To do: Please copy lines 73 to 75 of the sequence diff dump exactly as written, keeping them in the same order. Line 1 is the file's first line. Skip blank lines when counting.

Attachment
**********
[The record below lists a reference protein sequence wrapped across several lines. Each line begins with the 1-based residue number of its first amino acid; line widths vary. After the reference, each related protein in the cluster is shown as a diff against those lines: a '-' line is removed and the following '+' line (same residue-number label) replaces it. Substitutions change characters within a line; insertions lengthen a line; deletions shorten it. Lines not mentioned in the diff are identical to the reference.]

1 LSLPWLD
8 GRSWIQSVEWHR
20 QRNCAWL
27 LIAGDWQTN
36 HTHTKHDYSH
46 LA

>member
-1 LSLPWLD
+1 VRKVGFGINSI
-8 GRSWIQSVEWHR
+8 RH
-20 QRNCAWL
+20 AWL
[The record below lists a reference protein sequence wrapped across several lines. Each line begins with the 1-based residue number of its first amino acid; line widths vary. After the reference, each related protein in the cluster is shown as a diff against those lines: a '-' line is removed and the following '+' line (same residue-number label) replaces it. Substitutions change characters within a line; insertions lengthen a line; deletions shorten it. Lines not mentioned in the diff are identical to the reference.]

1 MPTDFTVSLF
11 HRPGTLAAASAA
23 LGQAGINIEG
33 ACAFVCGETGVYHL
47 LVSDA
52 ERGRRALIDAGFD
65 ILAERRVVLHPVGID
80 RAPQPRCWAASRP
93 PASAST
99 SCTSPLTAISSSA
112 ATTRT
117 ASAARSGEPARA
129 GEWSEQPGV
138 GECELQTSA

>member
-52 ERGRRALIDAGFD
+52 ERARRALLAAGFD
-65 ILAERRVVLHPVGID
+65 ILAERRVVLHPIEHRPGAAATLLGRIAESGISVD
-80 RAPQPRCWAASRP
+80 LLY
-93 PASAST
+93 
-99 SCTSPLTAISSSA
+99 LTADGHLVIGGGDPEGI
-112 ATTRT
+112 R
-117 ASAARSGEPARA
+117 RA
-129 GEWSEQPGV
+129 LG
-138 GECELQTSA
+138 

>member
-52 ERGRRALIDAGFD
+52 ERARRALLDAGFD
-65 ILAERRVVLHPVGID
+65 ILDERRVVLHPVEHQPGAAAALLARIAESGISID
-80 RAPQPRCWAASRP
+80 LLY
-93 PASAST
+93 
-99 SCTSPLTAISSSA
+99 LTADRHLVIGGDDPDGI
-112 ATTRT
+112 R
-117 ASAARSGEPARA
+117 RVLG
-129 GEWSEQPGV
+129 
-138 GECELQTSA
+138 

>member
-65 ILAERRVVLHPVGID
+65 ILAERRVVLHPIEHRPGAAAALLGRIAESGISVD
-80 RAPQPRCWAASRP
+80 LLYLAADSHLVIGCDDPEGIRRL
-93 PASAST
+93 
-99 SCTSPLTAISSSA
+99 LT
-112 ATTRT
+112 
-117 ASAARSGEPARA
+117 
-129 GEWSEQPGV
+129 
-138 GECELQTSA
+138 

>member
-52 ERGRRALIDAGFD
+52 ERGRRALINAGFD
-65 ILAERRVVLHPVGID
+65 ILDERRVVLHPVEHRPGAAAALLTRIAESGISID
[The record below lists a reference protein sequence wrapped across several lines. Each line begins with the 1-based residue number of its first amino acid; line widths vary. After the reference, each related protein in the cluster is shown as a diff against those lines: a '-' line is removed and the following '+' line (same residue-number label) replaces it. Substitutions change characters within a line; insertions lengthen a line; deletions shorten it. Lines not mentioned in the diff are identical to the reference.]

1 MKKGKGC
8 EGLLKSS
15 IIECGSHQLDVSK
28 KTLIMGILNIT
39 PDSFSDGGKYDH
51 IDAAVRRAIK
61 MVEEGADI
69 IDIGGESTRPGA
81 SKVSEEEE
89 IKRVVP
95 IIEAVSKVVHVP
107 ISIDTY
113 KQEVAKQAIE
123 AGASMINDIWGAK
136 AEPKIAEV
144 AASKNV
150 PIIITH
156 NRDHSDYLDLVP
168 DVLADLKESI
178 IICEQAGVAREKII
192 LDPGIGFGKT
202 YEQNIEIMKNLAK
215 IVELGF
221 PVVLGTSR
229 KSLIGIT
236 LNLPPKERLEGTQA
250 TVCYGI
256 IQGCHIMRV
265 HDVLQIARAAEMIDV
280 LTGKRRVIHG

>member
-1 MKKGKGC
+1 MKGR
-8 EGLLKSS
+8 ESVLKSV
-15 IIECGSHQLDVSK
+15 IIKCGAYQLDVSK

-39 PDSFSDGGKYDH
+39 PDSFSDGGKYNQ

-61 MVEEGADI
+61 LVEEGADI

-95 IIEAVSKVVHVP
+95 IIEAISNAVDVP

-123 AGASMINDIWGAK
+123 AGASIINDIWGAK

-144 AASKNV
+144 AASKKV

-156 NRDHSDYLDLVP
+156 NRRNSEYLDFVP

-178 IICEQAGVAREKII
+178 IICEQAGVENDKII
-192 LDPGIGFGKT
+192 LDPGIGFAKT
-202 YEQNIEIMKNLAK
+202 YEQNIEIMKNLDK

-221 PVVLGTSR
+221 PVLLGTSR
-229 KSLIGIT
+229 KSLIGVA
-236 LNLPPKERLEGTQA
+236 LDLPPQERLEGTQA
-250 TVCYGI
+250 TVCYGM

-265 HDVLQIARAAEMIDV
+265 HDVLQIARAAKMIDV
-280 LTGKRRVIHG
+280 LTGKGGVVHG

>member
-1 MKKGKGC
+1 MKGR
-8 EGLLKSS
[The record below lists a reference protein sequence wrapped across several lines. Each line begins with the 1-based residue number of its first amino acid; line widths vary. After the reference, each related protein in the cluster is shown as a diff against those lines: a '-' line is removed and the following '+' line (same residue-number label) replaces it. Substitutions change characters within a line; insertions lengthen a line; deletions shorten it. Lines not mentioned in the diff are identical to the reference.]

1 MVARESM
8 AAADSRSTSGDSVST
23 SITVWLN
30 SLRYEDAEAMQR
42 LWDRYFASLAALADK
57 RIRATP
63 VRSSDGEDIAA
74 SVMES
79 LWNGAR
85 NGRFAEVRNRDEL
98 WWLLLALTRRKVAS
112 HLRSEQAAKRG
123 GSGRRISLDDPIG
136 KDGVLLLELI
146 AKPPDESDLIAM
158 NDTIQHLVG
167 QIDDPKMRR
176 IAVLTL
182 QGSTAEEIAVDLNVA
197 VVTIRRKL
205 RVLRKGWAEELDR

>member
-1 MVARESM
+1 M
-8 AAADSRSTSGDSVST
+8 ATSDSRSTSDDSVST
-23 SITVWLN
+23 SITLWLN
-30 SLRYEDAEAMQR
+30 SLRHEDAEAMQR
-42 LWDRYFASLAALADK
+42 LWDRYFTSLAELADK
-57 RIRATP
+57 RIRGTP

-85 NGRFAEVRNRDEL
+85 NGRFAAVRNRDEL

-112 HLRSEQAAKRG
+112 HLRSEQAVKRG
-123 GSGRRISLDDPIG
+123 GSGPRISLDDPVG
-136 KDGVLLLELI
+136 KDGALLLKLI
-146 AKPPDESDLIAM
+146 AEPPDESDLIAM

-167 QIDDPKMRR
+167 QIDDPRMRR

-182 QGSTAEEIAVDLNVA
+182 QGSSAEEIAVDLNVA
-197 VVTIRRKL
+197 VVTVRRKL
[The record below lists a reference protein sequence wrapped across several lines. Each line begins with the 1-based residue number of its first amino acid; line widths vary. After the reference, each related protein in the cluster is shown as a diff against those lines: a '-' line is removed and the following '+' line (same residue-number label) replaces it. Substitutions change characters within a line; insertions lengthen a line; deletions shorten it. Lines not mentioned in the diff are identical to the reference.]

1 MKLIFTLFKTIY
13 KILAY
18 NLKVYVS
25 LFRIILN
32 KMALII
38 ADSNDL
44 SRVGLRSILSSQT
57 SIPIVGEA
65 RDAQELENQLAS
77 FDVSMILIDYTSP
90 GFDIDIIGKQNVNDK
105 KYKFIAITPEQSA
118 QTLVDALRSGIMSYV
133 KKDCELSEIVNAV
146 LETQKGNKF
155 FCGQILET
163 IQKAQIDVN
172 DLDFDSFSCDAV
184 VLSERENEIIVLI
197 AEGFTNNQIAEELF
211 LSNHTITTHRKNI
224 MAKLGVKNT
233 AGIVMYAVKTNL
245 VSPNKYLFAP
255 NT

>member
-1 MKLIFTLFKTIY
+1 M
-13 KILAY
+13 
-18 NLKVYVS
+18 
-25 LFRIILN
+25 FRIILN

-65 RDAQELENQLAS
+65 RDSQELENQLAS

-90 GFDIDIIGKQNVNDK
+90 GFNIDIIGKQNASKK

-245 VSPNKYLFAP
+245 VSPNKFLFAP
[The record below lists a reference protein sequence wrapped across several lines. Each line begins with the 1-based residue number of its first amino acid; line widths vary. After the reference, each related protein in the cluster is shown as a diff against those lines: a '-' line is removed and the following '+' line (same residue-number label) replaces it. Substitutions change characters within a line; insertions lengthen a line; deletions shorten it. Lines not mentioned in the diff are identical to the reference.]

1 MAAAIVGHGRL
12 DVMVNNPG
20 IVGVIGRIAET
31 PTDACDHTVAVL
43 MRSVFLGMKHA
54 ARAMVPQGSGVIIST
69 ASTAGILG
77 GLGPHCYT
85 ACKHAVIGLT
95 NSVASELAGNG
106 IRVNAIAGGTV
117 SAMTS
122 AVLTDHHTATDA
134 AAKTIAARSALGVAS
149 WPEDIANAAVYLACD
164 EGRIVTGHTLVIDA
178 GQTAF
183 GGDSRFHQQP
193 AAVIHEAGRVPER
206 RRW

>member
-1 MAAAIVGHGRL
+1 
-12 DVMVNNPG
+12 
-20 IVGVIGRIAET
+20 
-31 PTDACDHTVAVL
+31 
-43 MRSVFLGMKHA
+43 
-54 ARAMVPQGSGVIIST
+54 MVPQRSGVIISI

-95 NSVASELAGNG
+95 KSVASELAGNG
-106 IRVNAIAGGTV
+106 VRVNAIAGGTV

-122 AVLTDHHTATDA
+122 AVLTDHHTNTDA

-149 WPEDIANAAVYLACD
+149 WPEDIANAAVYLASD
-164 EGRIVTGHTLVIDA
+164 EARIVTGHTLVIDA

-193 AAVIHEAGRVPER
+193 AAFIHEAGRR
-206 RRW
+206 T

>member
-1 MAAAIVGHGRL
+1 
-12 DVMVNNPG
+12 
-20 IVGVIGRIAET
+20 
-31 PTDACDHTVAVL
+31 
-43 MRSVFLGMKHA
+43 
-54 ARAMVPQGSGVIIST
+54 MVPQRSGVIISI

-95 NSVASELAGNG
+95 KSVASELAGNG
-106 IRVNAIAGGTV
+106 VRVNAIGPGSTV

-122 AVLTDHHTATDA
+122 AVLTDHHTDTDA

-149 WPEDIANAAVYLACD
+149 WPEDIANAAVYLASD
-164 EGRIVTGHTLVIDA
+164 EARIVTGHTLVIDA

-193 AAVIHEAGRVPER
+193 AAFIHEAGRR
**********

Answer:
-93 PASAST
+93 
-99 SCTSPLTAISSSA